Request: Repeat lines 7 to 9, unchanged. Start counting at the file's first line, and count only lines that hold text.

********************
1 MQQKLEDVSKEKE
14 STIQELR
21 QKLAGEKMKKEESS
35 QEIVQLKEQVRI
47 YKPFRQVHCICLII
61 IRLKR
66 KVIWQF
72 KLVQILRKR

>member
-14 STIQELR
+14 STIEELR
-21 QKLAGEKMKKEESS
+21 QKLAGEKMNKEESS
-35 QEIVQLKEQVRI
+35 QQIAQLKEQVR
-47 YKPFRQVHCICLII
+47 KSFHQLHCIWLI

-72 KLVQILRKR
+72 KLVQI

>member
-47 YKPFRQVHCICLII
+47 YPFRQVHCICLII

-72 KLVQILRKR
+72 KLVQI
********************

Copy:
66 KVIWQF
72 KLVQILRKR

>member